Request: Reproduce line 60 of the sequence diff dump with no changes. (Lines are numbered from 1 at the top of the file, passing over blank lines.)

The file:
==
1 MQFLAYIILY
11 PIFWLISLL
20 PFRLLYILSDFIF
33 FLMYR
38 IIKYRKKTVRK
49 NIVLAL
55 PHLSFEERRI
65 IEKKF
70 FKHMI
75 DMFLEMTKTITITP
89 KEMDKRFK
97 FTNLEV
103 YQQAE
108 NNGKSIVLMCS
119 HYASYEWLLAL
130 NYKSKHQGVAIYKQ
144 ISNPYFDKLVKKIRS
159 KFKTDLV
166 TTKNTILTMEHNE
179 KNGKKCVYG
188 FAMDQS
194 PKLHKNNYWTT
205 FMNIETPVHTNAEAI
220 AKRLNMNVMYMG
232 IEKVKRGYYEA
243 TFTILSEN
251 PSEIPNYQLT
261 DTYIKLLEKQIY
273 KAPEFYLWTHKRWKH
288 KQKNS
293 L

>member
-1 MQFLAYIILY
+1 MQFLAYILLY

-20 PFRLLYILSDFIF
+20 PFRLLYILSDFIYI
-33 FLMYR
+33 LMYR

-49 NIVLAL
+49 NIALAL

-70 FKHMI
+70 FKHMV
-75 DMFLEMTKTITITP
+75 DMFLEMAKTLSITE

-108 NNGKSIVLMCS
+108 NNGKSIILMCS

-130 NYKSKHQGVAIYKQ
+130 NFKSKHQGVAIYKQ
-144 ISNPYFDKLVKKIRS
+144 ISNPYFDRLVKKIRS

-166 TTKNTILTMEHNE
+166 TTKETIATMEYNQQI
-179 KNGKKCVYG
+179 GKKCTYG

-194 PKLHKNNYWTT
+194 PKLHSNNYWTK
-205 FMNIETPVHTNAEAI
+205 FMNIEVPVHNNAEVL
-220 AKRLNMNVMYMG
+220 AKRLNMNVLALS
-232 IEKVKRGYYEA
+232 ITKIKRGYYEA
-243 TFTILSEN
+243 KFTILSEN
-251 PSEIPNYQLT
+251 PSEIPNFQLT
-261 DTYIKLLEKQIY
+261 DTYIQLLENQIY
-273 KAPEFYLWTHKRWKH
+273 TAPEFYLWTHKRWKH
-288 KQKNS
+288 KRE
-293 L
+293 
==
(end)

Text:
+220 AKRLNMNVLALS